I am not ready to use it, but can't even measure it through the gel.
__________________
=======================
Dekontaminierter Glanz über alles!!
Gruß Glock!
Marco Califo is offline  
Old March 25, 2019, 10:29 PM   #31
Dufus
Senior Member
 
Join Date: December 10, 2014
Location: Texas
Posts: 1,877
I always that stuff was to protect the cutters til it got to the end user.

You should be able to get it off with a tooth pick or carefully with fingers. I wouldn't use any metal on it JIC.

Mine have 5 cutters that make it tough to measure
Dufus is offline  
Old March 26, 2019, 10:17 AM   #32
HiBC
Senior Member
 
Join Date: November 13, 2006
Posts: 6,585
That green gel dip has been used for ages to protect cutting edges from rust or being dinked rolling around in a drawer.I suggest you find some form of paper or plastic tube to replace it for storage.

I suggest the "paper clip" check for brass that may have been fired in an MG.

You have figured out your LC brass will likely have crimped primer pockets to contend with?

Trying it out will tell you if you have to anneal first,but the brass gets worked some first firing,it gets worked again sizing it down. Who knows whether stretch rings or neck splits will show up first. That's what you need to learn.
I can't predict it.
HiBC is offline  
Old March 26, 2019, 10:33 AM   #33
LineStretcher
Senior Member
 
Join Date: June 14, 2018
Posts: 619
Military brass is annealed as the final step and the govt. requires that the final annealing be visible so it's not polished off. That said, once fired mil ammo should not need annealing and because they also spec that it must be 70% copper and 30% zinc it should be soft enough to resize in one process.

If you feel better annealing it then by all means do, you won't hurt it if you keep the heat at the neck an shoulder and don't go over 750 degrees.
LineStretcher is offline  
Old March 26, 2019, 11:13 AM   #34
Sure Shot Mc Gee
Senior Member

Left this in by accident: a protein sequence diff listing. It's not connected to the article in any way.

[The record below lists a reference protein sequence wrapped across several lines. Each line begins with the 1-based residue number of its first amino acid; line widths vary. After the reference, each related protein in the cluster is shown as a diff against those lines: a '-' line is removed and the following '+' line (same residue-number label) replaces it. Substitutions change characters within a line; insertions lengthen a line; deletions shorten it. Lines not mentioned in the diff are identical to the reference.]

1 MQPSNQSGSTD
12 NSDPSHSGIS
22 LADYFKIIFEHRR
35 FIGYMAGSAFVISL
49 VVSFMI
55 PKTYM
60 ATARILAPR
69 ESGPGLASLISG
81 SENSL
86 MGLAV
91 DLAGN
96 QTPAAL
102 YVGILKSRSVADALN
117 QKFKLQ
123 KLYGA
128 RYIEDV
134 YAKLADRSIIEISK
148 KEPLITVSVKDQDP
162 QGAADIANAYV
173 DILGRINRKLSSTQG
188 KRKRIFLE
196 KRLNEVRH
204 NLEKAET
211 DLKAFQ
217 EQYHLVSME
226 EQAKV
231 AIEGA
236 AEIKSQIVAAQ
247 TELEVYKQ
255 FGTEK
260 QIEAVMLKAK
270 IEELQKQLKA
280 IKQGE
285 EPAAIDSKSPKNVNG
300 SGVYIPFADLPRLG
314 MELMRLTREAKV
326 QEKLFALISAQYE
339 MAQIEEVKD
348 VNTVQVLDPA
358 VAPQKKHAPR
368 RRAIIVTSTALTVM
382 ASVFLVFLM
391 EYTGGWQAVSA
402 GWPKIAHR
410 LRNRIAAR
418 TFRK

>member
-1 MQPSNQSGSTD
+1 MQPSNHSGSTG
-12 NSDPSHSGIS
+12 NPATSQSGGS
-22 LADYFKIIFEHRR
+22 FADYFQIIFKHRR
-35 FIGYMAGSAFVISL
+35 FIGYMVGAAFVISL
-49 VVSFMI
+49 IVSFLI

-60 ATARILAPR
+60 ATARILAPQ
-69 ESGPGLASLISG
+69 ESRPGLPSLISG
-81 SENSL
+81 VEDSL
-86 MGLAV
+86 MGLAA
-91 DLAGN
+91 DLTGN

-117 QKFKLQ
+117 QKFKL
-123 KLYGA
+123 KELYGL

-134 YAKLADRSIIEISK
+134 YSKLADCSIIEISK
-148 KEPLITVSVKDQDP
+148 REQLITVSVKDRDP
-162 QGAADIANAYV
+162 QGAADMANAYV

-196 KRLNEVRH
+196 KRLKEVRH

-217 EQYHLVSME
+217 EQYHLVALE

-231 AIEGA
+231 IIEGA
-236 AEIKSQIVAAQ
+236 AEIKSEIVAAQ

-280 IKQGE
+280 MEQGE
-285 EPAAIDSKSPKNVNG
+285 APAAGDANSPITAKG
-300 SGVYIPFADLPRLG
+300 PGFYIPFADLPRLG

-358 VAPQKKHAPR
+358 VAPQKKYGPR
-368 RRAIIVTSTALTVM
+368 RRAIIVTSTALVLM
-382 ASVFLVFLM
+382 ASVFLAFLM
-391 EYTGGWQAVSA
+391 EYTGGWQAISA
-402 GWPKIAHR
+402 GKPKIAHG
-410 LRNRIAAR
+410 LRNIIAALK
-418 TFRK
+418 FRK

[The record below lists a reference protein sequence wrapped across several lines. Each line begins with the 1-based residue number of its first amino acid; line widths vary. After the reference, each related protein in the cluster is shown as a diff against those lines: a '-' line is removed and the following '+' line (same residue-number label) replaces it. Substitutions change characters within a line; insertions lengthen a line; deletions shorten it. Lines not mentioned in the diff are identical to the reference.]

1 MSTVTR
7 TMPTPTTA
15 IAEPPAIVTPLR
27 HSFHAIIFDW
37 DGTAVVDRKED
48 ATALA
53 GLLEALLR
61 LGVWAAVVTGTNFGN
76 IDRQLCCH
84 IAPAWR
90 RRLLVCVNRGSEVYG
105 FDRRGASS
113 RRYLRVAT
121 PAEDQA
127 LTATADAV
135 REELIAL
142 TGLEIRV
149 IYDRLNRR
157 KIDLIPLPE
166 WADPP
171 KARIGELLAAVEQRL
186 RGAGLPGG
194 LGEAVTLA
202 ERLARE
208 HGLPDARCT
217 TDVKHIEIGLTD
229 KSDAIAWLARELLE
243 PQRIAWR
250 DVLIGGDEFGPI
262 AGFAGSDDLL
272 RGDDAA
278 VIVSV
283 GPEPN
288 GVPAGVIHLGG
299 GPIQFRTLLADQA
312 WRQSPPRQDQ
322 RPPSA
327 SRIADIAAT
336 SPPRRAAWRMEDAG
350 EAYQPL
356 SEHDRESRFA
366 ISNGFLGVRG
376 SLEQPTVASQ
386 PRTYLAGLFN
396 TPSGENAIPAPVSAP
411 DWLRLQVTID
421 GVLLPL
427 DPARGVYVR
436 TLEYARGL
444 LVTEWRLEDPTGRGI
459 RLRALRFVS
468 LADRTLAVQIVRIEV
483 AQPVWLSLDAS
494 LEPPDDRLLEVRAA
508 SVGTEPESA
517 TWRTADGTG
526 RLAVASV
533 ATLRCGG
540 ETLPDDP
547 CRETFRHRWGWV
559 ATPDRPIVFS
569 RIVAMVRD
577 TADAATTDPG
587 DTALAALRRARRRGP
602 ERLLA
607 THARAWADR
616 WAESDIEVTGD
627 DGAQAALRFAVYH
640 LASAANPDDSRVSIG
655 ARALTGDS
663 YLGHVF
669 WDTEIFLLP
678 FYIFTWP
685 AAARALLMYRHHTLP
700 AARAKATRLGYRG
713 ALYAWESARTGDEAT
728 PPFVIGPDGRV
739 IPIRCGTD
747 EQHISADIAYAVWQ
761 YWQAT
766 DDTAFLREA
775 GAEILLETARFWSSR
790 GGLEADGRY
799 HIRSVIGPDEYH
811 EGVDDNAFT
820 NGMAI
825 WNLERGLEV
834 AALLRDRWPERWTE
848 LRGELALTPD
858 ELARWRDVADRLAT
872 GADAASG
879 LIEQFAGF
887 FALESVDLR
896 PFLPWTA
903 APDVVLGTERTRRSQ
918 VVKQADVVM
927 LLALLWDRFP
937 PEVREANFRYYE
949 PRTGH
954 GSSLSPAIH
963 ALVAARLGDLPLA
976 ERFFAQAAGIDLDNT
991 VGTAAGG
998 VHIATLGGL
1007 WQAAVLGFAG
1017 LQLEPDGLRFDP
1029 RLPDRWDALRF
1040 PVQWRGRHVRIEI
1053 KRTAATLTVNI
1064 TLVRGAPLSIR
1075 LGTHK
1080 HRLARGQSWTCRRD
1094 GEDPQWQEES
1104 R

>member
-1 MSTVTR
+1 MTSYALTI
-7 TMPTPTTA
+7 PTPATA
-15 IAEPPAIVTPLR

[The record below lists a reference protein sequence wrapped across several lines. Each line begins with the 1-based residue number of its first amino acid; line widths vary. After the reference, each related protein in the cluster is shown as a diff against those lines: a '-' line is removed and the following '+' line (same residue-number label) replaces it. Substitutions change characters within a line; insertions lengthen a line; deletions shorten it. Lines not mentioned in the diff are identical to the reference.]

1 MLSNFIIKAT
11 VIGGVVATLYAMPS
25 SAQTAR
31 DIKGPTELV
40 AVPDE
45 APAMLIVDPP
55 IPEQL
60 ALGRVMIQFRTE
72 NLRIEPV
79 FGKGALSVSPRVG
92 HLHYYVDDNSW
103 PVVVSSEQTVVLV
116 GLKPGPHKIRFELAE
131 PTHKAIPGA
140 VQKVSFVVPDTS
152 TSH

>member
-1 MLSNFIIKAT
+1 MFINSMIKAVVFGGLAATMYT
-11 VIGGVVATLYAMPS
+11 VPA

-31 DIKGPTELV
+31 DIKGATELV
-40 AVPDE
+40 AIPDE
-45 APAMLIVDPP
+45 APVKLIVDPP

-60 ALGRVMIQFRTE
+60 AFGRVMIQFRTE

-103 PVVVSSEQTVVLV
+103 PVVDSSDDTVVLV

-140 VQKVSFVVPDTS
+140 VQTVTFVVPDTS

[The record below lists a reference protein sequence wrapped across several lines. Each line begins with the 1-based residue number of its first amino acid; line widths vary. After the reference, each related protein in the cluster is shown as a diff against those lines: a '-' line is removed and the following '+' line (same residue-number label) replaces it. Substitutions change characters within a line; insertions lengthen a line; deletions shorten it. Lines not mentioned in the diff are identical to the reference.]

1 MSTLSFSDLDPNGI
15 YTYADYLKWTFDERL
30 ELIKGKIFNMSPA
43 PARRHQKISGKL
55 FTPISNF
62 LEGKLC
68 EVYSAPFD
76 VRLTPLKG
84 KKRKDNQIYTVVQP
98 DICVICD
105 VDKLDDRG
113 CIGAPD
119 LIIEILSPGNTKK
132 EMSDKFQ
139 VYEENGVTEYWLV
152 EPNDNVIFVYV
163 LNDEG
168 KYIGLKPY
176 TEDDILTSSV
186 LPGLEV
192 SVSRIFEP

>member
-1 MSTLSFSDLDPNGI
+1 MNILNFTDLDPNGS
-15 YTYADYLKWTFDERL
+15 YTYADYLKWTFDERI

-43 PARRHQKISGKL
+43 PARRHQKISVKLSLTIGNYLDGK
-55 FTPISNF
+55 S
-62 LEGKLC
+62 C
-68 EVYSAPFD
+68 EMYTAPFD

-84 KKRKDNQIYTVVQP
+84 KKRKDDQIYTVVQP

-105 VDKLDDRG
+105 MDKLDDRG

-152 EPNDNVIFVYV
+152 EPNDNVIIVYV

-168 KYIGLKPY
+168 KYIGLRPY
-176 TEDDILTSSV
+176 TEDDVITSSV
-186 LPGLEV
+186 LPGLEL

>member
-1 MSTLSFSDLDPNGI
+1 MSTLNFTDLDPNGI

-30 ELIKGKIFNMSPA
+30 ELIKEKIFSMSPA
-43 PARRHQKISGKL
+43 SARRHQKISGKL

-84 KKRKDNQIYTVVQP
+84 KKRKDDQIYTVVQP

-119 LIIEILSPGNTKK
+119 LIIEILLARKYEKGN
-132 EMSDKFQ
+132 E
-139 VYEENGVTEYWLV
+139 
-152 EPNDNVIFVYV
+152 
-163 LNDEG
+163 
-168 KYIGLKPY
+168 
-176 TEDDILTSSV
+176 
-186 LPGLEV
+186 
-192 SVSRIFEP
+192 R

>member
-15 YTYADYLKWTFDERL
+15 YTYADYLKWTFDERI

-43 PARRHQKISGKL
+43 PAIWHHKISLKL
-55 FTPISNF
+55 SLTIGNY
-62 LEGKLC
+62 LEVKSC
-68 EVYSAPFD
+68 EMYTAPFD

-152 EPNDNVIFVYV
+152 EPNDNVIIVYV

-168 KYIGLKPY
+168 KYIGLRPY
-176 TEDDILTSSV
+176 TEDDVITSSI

Join Date: January 2, 2012
Location: Minnesota
Posts: 3,755
What I've learned.
Case dimensions nearly kept the same> swagging the neck smaller by two calibers. Normally._ No problem in most sporting cartridge circumstances. To insure no problems? Trim brass prior or after its resizing to minimum tolerances.

Although the decision too or not anneal which helps to resolve cycling/battery lock up issues. That depends on whether the first fire cartridge neck & shoulder hasn't work hardened to a degree of excessive brass spring back. Something I've witnessed taking place on first firing_second firing_ or fifth firing.

I haven't reloaded military brass in many years but when I did as I recall back in the day Full-auto brass prompted its annealing quite often. (having excessive spring back) Keep that in mind if you incur battery lock-up problems. One resolve.> Small base resizer use_Or_ small base resizer & annealing.
Good Luck
__________________
"JUST A OLD DEPLORABLE THAT'S IRREDEMABLE."
Sure Shot Mc Gee is offline  
Old March 26, 2019, 11:45 AM   #35
LineStretcher
Senior Member
 
Join Date: June 14, 2018
Posts: 619
Quote:
That depends on whether the first fire cartridge neck & shoulder hasn't work hardened to a degree of excessive brass spring back.
This is actually correct and incorrect depending on how you perceive it. Work hardened brass does not spring back. When it expands in the chamber it should spring back but when it becomes hardened it doesn't or at least not as much as it should. When you try to resinize it, it springs back to nearly what it was before in the chamber. In other words, it resists change.

This is where inexperienced reloaders get into trouble when they keep cranking their dies down trying to make their brass fit into their case gauges. They either get there or stick a case in their die.

There is nothing wrong or bad about annealing your brass if done properly but some will make it out to seem so. I don't argue for it or against it but just like Sure Shot Mc Gee say's, work hardening is something to be aware of and annealing is the cure.
LineStretcher is offline  
Reply

Tags
7.62 , 7mm-08 , sizing

Thread Tools Search this Thread
Search this Thread:

Advanced Search

Posting Rules
You may not post new threads
You may not post replies
You may not post attachments
You may not edit your posts

BB code is On
Smilies are On
[IMG] code is On
HTML code is Off

Forum Jump


All times are GMT -5. The time now is 03:28 PM.


Powered by vBulletin® Version 3.8.7
Copyright ©2000 - 2020, vBulletin Solutions, Inc.
This site and contents, including all posts, Copyright © 1998-2018 S.W.A.T. Magazine
Copyright Complaints: Please direct DMCA Takedown Notices to the registered agent: thefiringline.com
Contact Us
Page generated in 0.05902 seconds with 10 queries